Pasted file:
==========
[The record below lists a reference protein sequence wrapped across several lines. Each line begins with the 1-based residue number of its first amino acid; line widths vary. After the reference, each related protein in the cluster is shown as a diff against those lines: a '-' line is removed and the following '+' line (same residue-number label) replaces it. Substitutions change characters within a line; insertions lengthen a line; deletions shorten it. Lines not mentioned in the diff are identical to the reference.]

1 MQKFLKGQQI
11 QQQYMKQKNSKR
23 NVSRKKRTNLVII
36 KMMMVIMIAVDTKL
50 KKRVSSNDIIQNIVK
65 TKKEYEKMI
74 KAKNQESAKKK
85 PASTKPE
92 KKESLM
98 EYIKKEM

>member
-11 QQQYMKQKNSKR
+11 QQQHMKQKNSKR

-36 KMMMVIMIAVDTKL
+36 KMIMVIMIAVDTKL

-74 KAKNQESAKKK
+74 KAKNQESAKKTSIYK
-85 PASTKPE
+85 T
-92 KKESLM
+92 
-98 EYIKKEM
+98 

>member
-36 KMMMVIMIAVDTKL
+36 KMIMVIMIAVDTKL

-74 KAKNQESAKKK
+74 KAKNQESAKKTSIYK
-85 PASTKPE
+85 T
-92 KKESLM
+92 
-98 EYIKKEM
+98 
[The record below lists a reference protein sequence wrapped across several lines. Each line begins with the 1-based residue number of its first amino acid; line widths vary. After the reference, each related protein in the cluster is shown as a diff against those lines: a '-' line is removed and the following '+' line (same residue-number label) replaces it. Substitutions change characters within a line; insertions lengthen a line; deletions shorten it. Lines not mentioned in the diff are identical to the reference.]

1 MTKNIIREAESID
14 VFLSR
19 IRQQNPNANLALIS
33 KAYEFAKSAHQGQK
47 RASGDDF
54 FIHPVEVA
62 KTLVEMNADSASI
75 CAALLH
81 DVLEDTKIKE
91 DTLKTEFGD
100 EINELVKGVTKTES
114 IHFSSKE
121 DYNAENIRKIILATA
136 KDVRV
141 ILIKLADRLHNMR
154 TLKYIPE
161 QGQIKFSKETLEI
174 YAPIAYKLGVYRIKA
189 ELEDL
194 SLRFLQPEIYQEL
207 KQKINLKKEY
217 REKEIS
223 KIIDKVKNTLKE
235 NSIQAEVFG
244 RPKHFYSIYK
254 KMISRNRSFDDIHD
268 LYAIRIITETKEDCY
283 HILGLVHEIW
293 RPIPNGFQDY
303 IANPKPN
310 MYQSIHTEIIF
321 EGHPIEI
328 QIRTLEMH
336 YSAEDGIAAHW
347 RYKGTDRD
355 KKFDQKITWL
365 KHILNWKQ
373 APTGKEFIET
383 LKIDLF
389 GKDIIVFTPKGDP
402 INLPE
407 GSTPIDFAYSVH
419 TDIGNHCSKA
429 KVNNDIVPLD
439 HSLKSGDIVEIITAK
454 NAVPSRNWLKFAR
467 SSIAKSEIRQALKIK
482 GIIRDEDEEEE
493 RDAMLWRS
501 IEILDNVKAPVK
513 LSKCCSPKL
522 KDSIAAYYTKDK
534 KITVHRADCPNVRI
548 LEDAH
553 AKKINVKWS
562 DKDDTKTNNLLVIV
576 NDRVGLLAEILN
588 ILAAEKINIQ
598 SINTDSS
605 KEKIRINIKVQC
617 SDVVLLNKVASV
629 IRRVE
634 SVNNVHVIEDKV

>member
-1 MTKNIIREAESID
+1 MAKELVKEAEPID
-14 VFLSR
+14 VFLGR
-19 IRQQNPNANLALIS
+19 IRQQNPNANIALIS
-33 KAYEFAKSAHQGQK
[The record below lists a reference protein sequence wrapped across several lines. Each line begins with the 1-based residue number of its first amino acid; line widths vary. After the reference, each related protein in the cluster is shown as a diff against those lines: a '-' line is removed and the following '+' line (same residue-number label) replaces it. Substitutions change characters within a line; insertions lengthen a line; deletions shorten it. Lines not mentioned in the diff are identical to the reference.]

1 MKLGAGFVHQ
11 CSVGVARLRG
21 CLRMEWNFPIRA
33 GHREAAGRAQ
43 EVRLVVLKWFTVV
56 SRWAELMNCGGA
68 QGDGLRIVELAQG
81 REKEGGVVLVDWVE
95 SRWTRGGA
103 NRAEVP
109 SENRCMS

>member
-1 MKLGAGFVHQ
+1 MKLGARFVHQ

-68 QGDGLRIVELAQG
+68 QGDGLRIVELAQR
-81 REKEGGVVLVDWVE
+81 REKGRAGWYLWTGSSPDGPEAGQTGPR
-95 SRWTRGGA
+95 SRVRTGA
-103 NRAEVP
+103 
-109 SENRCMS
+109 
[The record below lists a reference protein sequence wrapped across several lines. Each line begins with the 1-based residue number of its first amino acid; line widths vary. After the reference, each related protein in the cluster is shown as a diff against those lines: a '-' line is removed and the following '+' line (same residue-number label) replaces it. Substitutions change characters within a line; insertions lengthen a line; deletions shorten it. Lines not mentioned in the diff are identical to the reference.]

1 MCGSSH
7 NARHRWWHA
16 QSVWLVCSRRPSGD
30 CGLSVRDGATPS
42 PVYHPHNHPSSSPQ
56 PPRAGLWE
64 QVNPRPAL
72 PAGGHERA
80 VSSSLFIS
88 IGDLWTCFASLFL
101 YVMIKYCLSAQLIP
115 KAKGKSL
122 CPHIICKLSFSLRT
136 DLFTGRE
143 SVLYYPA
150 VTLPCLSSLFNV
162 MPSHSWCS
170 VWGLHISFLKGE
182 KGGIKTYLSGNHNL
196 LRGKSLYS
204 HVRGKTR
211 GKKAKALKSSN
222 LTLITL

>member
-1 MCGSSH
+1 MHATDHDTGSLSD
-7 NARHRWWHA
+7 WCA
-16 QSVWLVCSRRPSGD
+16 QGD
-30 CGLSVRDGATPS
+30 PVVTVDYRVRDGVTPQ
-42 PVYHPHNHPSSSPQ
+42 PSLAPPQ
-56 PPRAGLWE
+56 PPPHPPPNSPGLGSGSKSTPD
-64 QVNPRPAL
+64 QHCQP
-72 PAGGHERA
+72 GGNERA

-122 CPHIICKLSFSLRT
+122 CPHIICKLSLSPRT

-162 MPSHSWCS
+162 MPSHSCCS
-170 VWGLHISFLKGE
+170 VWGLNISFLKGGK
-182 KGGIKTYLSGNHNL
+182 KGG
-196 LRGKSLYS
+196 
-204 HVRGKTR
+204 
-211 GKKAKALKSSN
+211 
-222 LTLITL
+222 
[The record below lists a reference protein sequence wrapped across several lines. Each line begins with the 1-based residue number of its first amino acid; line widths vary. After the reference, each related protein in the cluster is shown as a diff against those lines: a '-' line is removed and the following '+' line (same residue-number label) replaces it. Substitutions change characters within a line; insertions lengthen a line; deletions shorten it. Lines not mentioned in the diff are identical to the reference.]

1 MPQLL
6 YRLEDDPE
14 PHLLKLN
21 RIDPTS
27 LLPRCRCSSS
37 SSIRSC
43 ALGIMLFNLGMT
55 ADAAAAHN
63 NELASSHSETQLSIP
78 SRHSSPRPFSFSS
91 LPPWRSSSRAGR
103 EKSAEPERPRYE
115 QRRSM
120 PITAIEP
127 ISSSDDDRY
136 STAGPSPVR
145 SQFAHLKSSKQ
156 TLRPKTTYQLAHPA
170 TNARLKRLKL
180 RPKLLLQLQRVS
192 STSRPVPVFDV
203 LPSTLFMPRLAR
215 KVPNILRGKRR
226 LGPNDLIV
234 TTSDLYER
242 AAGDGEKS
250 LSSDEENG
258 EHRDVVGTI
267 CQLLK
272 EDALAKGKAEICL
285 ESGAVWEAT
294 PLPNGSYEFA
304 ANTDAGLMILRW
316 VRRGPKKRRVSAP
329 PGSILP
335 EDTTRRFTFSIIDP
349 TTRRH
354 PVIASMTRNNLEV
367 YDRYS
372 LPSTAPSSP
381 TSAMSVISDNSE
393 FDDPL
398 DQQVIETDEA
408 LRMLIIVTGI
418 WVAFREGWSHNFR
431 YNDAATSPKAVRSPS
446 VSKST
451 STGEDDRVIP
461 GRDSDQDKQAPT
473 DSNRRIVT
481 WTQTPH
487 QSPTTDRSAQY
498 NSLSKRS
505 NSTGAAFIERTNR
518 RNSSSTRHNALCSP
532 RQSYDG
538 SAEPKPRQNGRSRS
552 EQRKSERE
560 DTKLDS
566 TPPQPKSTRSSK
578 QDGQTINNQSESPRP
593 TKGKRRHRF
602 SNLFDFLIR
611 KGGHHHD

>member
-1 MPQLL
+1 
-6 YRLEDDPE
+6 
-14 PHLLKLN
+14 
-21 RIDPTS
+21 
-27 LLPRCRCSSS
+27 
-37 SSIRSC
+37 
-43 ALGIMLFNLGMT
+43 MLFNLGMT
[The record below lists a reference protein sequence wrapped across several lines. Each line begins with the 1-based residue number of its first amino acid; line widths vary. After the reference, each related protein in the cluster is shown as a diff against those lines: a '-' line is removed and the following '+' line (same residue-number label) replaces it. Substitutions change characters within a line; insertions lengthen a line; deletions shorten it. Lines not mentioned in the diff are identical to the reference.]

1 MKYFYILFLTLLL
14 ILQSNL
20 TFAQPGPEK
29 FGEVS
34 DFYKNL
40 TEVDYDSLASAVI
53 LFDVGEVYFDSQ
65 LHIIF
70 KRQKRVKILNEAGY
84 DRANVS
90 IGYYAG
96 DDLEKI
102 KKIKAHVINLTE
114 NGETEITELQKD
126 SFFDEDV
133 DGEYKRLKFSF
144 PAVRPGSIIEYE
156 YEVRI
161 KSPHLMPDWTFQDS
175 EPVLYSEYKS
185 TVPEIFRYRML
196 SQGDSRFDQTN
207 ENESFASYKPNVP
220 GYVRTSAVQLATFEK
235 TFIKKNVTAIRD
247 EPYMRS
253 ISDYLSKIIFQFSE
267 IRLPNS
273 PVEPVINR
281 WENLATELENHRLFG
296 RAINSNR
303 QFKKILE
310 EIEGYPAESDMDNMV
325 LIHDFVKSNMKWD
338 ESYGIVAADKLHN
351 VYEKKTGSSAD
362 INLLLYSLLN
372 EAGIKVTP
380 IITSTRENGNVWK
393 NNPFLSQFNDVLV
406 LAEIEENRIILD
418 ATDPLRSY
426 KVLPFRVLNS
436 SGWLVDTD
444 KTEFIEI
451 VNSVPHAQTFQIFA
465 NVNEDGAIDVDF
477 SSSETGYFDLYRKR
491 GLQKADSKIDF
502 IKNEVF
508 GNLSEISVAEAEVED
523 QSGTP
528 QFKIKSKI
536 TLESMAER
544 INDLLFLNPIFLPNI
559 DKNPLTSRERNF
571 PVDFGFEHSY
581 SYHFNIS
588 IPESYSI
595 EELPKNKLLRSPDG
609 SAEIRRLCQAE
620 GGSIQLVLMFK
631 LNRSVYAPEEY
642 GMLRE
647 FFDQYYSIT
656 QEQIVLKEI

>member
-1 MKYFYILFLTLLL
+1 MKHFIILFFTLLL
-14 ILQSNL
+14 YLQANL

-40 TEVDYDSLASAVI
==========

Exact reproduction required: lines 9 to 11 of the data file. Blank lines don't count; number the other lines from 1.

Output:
85 PASTKPE
92 KKESLM
98 EYIKKEM